Elevate celebrates US first as it is granted ownership of its affiliated law firm
In pioneering move Arizona Supreme Court approves non-lawyer ownership of an integrated law firm
The Arizona Supreme Court has allowed alternative legal service provider Elevate and its affiliate law firm ElevateNext to merge to create the state’s first law company to be owned by non-lawyers.
The combined company, Elevate, is the first of its kind to receive an alternative business structure (ABS) licence in Arizona, which is currently the only state that allows law firms to operate under alternative ownership structures that include non-lawyers.
Arizona first scrapped American Bar Association rule 5.4, which prohibits fee sharing and ownership in a law firm by non-attorneys, in 2020 and proceeded to approve ABS licence applications for several other businesses including Radix Professional Services and KWP Estate Planning in 2021.
Elevate claimed in a statement the move makes it the first non-lawyer-owned law company, LPO, or ALSP in the country with an integrated law firm.
Liam Brown, Elevate chairman and CEO, added: “This ABS allows us to offer these sophisticated consumers of legal services lawyer-led capabilities alongside our technology and services solutions.”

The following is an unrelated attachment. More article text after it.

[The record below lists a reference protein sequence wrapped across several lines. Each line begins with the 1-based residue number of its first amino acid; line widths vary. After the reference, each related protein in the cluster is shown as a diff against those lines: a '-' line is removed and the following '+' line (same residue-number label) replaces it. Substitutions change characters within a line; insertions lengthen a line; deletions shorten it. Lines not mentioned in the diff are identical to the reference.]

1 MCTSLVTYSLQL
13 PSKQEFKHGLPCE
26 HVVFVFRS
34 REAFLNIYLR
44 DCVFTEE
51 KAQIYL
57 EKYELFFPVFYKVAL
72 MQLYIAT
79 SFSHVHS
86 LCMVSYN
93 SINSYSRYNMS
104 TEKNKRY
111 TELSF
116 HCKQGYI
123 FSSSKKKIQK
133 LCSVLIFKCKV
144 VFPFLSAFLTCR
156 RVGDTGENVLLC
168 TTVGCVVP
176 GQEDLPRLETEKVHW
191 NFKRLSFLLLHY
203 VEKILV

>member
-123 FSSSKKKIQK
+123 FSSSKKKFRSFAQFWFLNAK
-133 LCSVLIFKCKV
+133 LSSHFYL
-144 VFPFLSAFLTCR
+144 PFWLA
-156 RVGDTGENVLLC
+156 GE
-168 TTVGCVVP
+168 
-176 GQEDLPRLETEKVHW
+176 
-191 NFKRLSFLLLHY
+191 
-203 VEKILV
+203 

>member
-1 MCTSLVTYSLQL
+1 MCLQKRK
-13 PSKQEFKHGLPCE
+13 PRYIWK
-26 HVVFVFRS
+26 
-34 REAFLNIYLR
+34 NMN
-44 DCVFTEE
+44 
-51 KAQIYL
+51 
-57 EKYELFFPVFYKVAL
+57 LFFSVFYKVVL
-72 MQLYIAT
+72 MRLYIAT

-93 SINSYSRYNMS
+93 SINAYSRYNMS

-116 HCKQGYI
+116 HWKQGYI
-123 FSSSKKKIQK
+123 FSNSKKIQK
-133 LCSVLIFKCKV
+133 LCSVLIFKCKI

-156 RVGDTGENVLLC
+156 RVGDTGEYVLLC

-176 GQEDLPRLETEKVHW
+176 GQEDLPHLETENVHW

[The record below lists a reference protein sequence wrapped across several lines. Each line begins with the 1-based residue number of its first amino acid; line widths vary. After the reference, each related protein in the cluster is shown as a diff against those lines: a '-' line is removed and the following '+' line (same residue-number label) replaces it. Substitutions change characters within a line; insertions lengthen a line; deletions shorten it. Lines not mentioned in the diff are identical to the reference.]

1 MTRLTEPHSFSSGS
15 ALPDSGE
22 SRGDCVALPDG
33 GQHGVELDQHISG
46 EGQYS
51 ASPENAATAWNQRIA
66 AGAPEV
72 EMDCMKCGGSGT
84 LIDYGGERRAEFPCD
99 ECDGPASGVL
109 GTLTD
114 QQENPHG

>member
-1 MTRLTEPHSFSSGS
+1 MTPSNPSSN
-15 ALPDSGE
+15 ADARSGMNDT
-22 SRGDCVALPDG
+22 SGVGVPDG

Brown added that law firms often turn to Elevate as a “strategic partner” to offer their clients an “effective alternative” to the Big Four, who have been ramping up their legal arms in recent years.
ElevateNext was first set up in 2018 by Big Law alumni and Valorem Law Group founders Nicole Auerbach and Patrick Lamb in Chicago to work alongside Elevate as a lower cost ‘one-stop-shop’ for clients looking for an alternative option to traditional legal service provision.
Auerbach said: “Our customers come to us for help with problems that typically require some element of legal advice but are best solved by integrating that expertise with legal operations, technology and services at scale.”
By adopting a single structure, Auerbach said Elevate customers will gain access to an option they “previously lacked” by using “a single company for all ‘run the company’ work that requires practising lawyers at the helm or in the mix”.
Arizona is not the only state to tangle with the restrictions of rule 5.4, with others including California, Florida, North Carolina and Michigan all currently mulling a change to the rule that could increase access to justice by making legal services cheaper and more widely available. Utah, meanwhile, took a different approach to circling the rule by allowing businesses to participate in a ‘regulatory sandbox’ programme that has admitted nearly 30 entities since 2020, according to Reuters.